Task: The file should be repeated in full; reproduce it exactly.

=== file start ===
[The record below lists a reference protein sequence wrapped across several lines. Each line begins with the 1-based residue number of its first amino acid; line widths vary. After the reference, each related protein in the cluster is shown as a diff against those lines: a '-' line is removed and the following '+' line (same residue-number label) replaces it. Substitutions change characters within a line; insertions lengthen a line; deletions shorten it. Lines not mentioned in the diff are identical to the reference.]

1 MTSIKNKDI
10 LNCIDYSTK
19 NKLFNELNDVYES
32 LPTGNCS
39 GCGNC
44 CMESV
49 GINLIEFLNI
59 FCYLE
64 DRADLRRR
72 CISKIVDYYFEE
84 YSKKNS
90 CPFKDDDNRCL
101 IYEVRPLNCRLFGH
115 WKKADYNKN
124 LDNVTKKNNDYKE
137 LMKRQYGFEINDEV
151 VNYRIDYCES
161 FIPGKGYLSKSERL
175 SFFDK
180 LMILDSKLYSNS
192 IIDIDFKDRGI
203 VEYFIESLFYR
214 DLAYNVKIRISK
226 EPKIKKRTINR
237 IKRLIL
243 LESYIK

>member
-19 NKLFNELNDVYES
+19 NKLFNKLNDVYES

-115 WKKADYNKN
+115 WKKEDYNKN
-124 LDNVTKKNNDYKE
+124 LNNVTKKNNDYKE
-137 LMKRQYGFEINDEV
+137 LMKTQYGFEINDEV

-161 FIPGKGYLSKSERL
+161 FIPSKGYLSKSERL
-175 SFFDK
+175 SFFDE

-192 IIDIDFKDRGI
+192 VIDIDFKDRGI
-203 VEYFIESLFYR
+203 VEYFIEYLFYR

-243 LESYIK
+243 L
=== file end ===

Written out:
[The record below lists a reference protein sequence wrapped across several lines. Each line begins with the 1-based residue number of its first amino acid; line widths vary. After the reference, each related protein in the cluster is shown as a diff against those lines: a '-' line is removed and the following '+' line (same residue-number label) replaces it. Substitutions change characters within a line; insertions lengthen a line; deletions shorten it. Lines not mentioned in the diff are identical to the reference.]

1 MTSIKNKDI
10 LNCIDYSTK
19 NKLFNELNDVYES
32 LPTGNCS
39 GCGNC
44 CMESV
49 GINLIEFLNI
59 FCYLE
64 DRADLRRR
72 CISKIVDYYFEE
84 YSKKNS
90 CPFKDDDNRCL
101 IYEVRPLNCRLFGH
115 WKKADYNKN
124 LDNVTKKNNDYKE
137 LMKRQYGFEINDEV
151 VNYRIDYCES
161 FIPGKGYLSKSERL
175 SFFDK
180 LMILDSKLYSNS
192 IIDIDFKDRGI
203 VEYFIESLFYR
214 DLAYNVKIRISK
226 EPKIKKRTINR
237 IKRLIL
243 LESYIK

>member
-19 NKLFNELNDVYES
+19 NKLFNKLNDVYES

-115 WKKADYNKN
+115 WKKEDYNKN
-124 LDNVTKKNNDYKE
+124 LNNVTKKNNDYKE
-137 LMKRQYGFEINDEV
+137 LMKTQYGFEINDEV

-161 FIPGKGYLSKSERL
+161 FIPSKGYLSKSERL
-175 SFFDK
+175 SFFDE

-192 IIDIDFKDRGI
+192 VIDIDFKDRGI
-203 VEYFIESLFYR
+203 VEYFIEYLFYR

-243 LESYIK
+243 L